Observations

pyCIF uses observations to optimize fluxes or other control variables, as well as to simply compare to forward simulations. The user must provide information on the observations in a NetCDF file. Then, the observations are read by pyCIF and some more information are deduced such as the relation of observations to the model’s world. The data is stored in a Pandas DataFrame when dealt with by pyCIF and can be dumped/read to/from compatible NetCDF files. pyCIF uses storage NetCDF monitor.nc files for observations, the format of which is inspired from the ObsPACK standard format.

Observation data to provide

The user must provide information in one NetCDF file per species per dataset. The observations are ordered along an index, which is simply the ID number of each observation data.

The basic information are:

date

date at which the observation begins. The date must be a datetime object. Dumped in a NetCDF file, it is coded as “seconds since YYYY-MM-DD HH:MM:SS” and correctly read and interpreted in pyCIF afterwards (see example codes)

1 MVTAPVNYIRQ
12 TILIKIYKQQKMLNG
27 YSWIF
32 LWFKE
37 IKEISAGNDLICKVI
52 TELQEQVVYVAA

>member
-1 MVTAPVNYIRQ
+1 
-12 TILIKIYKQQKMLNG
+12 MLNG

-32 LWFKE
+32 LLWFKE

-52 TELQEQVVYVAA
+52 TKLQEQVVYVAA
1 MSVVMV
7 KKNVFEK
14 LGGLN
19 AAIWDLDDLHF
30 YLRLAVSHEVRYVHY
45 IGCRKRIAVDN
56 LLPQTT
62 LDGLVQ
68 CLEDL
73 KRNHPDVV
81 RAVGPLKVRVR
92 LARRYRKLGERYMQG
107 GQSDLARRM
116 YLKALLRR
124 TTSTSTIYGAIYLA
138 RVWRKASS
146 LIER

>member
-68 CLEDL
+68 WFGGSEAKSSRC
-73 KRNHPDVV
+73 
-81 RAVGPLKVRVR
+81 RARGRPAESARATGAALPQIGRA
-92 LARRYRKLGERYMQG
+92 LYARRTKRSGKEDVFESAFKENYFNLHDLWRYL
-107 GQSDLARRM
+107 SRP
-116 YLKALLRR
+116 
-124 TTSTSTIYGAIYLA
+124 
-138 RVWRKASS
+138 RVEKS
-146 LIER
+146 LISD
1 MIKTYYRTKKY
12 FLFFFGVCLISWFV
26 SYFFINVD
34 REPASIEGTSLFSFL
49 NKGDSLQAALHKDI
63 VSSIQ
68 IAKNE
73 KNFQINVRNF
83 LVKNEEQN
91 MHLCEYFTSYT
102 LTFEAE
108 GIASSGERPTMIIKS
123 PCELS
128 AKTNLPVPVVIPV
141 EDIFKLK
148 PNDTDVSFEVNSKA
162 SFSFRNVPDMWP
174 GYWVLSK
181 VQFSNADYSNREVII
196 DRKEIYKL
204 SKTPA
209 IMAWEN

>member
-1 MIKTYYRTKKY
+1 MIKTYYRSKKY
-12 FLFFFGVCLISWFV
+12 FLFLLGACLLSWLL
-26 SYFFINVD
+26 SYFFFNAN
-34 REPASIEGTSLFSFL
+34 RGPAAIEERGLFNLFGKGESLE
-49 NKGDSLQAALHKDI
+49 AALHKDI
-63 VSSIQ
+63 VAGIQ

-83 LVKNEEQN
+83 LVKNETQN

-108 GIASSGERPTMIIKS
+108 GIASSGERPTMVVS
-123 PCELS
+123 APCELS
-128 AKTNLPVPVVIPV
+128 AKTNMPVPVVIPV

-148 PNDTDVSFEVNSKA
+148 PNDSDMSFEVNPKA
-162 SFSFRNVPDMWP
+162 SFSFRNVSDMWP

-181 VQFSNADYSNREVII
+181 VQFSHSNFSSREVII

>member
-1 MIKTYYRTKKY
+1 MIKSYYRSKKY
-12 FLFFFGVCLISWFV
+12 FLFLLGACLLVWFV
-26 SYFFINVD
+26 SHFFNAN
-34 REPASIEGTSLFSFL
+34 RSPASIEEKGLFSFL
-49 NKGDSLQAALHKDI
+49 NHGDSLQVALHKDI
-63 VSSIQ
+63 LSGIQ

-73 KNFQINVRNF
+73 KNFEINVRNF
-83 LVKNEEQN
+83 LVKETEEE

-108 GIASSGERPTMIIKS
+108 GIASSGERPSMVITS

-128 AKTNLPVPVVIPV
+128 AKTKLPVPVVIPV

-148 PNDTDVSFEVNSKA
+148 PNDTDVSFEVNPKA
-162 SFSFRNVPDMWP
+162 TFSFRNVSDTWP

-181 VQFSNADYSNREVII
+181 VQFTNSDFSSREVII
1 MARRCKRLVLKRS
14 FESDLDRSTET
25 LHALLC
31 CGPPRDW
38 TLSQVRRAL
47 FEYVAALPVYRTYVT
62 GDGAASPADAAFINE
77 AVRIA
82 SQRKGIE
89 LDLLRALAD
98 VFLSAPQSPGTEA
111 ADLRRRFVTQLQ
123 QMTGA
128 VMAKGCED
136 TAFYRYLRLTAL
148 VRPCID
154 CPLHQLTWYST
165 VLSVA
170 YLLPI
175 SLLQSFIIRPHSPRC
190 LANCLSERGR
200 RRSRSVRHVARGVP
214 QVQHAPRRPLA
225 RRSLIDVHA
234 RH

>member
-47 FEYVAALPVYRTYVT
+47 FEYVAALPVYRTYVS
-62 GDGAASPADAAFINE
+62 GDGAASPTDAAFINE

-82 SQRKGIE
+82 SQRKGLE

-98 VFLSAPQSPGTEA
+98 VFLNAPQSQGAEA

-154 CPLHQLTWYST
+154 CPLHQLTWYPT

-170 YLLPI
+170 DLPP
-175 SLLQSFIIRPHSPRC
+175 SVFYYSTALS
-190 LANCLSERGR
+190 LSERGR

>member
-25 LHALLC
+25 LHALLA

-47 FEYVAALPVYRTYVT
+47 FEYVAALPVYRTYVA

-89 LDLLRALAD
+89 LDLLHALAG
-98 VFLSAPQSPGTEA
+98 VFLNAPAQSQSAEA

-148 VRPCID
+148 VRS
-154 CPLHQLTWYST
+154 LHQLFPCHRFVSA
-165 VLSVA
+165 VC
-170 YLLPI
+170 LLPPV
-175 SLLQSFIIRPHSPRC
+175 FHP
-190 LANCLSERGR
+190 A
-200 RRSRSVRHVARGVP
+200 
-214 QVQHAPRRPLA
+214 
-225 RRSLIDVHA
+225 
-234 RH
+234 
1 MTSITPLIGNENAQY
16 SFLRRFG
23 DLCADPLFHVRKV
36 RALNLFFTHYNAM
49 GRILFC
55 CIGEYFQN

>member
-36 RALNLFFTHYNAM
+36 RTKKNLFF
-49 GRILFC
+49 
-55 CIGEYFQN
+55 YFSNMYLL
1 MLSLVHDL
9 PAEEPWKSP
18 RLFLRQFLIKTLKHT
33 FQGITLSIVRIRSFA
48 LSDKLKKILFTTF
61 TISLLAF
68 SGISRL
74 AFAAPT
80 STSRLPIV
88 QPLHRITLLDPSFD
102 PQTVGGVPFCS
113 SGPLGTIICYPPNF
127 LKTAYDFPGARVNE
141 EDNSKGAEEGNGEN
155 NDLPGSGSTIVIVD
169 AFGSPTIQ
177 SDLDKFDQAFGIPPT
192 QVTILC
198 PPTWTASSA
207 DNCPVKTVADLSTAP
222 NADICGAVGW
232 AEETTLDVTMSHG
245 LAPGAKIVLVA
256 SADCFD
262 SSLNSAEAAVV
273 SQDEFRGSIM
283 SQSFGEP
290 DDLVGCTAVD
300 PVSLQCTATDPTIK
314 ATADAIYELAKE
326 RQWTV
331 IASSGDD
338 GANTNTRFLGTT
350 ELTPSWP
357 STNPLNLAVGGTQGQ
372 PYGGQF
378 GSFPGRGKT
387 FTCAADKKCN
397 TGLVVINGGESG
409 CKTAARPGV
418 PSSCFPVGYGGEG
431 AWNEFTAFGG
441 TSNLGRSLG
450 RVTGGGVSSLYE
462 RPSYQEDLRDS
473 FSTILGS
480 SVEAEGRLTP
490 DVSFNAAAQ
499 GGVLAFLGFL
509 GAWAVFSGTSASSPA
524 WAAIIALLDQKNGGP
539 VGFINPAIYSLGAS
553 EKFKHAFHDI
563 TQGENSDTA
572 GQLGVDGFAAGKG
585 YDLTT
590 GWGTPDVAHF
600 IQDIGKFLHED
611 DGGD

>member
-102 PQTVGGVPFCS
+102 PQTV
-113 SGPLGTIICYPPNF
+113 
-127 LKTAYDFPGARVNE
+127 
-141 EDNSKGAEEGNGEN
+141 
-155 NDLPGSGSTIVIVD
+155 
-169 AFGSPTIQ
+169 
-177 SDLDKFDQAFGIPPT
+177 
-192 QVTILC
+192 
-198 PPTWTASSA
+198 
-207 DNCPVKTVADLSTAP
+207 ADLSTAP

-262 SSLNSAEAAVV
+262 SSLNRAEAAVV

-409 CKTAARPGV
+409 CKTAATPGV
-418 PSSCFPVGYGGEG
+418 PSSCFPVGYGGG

duration

duration of the observation in hours

station

ID of the station/instrument/satellite

network

name of the network/retrieval

parameter

name of the observed parameter or species

lon

longitude of the measurement in degrees East i.e. between -180 degrees (to the West) and 180 degrees (to the East)

lat

latitude of the measurement in degrees North i.e. between -90 degrees (to the South) and 90 degrees (to the North)

obs

observed value in units consistent with the units obtained by the observation operator. As of today, ppm should be used as a standard

obserror

error \(\epsilon\) on the observation, in the same units as the observation (used to defined the matrix \(\mathbf{R}\) so that \(R_{ii} = \epsilon_i^2\))

Additional information for in-situ data (fixed surface sites, mobile such as aircraft):

alt

altitude of the measurement in m a.s.l (above sea level)

level

level number in the model

Note

Please note that the vertical correspondance between observations and simulations is still under construction. It means that the alt information is not yet processed in the CIF. Only two options are accepted:

  1. to provide the number of the level matching each measurement site in a text file, indicated in the yaml (see the tutorials for comparing observations to simulations), with columns name of the site, latitude, longitude, number of the level in the model (counting begins at 1 at the surface) and altitude; at the moment, only the column site and level are used in the CIF; see an example of such a file below for the model LMDZ (the first row is not read by the CIF)